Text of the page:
Sing out

Once a poster child for conversion therapy, musician Nakhane now preaches queerness

Who he is: Nakhane, 31, Musician, actor, novelist

Born in a small town on the Eastern Cape of South Africa, Nakhane has overcome great personal obstacles to find his calling. His strict Christian upbringing came to a sharp head with his burgeoning sexuality as a teenager, and after coming out at age 19 he tumbled down the rabbit hole of religious conversion therapy. For six years, he preached about the power of prayer to change one’s sexual orientation, but eventually, he realized that he was only holding himself back.

A dream he had inspired him to renounce his religion and follow his true idols–artists like David Bowie, Anohni and Nina Simone.

“One night, I dreamt a voice gave me a date, that of my death,” he recalls. “Suddenly, having forever lived in fear of divine punishment, I was certain I wasn’t to die the next day, or even 10 years later. It was incredibly freeing. I decided to catch up on lost time, to finally live my life.”

Related: In ‘Anthem,’ John Cameron Mitchell creates rock odyssey into the soul. His own.

Madonna has called him one of her favorite artists, and John Cameron Mitchell cast him in his fictitious and autobiographical new musical podcast,  “Anthem: Homunculus.” Mitchell referred to him as “the most exciting new renaissance artist I’ve seen this century.”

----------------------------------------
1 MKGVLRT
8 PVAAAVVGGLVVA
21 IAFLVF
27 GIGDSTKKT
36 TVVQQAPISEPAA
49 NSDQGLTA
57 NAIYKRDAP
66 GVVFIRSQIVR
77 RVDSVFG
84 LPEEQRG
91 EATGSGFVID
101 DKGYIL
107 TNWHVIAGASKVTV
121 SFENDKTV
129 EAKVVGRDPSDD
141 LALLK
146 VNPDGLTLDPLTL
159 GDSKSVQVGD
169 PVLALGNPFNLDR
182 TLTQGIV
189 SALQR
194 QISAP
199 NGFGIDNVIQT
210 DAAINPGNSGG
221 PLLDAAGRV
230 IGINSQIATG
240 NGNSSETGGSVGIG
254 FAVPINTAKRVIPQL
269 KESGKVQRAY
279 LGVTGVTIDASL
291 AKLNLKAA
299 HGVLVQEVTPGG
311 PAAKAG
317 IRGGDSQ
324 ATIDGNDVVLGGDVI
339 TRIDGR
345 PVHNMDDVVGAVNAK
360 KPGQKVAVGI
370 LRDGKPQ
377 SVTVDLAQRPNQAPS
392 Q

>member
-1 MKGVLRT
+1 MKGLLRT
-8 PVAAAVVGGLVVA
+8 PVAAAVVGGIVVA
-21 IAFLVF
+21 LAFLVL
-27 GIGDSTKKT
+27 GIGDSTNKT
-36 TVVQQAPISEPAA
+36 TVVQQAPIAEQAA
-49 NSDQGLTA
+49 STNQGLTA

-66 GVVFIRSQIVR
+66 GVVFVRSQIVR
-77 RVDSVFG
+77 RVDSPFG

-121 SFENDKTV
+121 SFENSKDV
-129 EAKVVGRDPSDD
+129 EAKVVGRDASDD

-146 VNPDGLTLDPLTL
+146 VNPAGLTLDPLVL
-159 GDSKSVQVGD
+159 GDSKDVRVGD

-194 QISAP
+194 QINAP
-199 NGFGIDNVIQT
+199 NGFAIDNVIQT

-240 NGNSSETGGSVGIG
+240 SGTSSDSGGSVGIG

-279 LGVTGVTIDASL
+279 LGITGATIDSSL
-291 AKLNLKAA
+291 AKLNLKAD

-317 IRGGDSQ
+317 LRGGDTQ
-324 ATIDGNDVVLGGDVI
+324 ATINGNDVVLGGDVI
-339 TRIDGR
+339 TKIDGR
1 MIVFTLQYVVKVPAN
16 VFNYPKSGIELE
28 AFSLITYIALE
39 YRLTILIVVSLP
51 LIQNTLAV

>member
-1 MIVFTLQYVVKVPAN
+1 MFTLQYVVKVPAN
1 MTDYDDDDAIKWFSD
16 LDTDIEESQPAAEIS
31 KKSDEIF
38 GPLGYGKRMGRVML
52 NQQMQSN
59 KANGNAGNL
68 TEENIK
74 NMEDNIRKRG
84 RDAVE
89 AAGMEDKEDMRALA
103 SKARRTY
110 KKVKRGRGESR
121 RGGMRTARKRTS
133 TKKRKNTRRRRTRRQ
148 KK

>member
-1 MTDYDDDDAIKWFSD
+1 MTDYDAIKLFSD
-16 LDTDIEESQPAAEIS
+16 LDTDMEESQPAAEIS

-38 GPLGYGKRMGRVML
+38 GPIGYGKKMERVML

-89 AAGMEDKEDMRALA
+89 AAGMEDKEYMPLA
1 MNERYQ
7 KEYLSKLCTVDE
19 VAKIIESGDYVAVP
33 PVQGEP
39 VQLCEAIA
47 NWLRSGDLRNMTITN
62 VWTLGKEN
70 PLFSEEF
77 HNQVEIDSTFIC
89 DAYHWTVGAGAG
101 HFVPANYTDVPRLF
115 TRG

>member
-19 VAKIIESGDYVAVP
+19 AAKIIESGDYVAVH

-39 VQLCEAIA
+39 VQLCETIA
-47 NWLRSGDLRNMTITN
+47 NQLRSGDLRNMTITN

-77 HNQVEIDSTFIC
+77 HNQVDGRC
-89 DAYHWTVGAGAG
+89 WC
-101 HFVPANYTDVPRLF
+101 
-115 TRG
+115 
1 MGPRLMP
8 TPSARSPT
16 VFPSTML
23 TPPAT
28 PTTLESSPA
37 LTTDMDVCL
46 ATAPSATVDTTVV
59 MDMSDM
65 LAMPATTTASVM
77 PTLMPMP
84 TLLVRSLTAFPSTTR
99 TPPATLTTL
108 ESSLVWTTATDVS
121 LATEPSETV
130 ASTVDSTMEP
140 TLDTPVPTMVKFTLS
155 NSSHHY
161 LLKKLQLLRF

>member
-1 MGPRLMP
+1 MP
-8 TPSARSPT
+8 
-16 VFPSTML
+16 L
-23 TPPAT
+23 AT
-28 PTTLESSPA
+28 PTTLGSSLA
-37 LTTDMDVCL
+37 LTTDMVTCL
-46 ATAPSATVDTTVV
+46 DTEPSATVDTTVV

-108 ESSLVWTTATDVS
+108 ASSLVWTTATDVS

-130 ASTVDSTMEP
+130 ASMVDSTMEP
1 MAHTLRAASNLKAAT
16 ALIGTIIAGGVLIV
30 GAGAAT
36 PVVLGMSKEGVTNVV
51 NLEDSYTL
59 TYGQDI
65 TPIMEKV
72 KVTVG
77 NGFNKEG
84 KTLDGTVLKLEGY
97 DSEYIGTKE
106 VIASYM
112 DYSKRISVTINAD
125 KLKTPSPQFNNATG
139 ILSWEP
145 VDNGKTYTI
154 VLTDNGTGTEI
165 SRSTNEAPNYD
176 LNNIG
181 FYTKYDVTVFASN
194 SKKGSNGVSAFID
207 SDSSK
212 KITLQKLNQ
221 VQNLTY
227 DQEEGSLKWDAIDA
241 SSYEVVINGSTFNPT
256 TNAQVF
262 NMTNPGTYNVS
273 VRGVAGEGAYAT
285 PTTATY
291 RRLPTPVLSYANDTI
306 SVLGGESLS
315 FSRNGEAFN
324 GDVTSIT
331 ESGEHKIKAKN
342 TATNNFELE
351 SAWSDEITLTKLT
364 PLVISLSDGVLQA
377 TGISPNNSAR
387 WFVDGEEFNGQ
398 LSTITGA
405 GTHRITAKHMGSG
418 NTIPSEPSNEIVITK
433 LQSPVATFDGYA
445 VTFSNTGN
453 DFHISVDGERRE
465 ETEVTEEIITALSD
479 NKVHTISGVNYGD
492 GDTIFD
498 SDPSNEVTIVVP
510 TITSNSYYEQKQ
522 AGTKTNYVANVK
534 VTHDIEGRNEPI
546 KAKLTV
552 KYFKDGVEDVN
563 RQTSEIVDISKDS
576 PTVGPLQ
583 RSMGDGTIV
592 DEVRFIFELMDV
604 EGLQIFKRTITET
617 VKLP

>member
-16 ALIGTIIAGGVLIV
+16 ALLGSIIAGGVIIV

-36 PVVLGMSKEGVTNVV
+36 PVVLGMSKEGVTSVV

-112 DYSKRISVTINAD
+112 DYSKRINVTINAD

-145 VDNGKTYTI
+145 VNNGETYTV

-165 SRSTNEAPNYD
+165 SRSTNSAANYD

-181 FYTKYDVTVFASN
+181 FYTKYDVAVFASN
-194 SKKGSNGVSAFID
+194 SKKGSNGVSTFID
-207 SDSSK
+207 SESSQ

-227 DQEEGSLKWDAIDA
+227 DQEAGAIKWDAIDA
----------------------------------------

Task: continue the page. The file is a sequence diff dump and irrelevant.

This summer he’ll tour the US and Europe performing his electrifying music.

 

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What he’s contributed: Nakhane’s music is deeply personal, wrestling with his upbringing and themes of faith, trauma, and redemption.

He dropped his debut album in the States, You Will Not Die, in February 2019, to wide critical acclaim. The New York Times describes his music as possessing “an orchestral grandeur and a quicksilver soul.” The paper named him one of 10 artists to watch in 2019, alongside the likes of Billie Eilish.

Why we’re proud: Once the poster child for “praying the gay away,” Nakhane now preaches the power of vulnerability, something queer and non-queer audiences alike can find inspiration in.

The song “Teen Prayer” is “about letting go of the fear that I’m going to hell. I also wanted to queer that Biblical language and gospel sound. There’s a line ‘He moves in me’ which is a double entendre. One could read it as the Holy Spirit moving in you, or one could read it as anal sex.”

Though his hardships are present in his music, the joy he also taps into helps to broadcast the message that darkness cannot extinguish light.

The haunting-but-uplifting title track, “You Will Not Die,” communicates this idea. In it, Nakhane sings:

And when I drank until full
With no tear to cry
There was nothing to give up

And in the morning when I woke
I knew I would not die

“Never live in fear again, no never again,” he sings on “New Brighton”, which features trans musical goddess Anohni.

“People go to the theatre or go to the cinema or listen to a song or look at a painting or whatever and they see real human beings,” Nakhane told Document. “They see themselves, they see their brothers, they see their sisters. And they realize that they’re not alone in the world.”